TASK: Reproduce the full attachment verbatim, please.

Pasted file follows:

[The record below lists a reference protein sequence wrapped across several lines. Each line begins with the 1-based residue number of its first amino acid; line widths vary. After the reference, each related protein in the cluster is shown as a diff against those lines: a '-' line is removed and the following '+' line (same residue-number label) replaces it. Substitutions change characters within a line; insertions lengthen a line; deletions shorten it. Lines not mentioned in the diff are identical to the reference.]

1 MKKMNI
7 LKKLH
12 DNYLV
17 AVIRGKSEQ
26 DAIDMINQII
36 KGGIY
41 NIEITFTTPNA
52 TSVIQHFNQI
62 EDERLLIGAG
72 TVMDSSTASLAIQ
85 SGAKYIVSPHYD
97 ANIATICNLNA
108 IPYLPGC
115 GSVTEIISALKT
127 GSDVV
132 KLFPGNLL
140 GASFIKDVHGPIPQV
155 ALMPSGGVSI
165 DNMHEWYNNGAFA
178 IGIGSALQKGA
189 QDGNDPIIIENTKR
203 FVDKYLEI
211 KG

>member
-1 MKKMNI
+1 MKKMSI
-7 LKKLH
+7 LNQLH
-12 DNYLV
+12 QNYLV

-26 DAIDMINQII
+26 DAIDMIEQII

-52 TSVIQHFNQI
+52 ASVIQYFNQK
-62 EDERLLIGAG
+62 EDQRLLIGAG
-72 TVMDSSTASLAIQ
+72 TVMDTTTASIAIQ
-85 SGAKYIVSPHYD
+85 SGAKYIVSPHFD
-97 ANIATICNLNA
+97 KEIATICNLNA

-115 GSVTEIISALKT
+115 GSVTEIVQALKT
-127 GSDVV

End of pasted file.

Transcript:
[The record below lists a reference protein sequence wrapped across several lines. Each line begins with the 1-based residue number of its first amino acid; line widths vary. After the reference, each related protein in the cluster is shown as a diff against those lines: a '-' line is removed and the following '+' line (same residue-number label) replaces it. Substitutions change characters within a line; insertions lengthen a line; deletions shorten it. Lines not mentioned in the diff are identical to the reference.]

1 MKKMNI
7 LKKLH
12 DNYLV
17 AVIRGKSEQ
26 DAIDMINQII
36 KGGIY
41 NIEITFTTPNA
52 TSVIQHFNQI
62 EDERLLIGAG
72 TVMDSSTASLAIQ
85 SGAKYIVSPHYD
97 ANIATICNLNA
108 IPYLPGC
115 GSVTEIISALKT
127 GSDVV
132 KLFPGNLL
140 GASFIKDVHGPIPQV
155 ALMPSGGVSI
165 DNMHEWYNNGAFA
178 IGIGSALQKGA
189 QDGNDPIIIENTKR
203 FVDKYLEI
211 KG

>member
-1 MKKMNI
+1 MKKMSI
-7 LKKLH
+7 LNQLH
-12 DNYLV
+12 QNYLV

-26 DAIDMINQII
+26 DAIDMIEQII

-52 TSVIQHFNQI
+52 ASVIQYFNQK
-62 EDERLLIGAG
+62 EDQRLLIGAG
-72 TVMDSSTASLAIQ
+72 TVMDTTTASIAIQ
-85 SGAKYIVSPHYD
+85 SGAKYIVSPHFD
-97 ANIATICNLNA
+97 KEIATICNLNA

-115 GSVTEIISALKT
+115 GSVTEIVQALKT
-127 GSDVV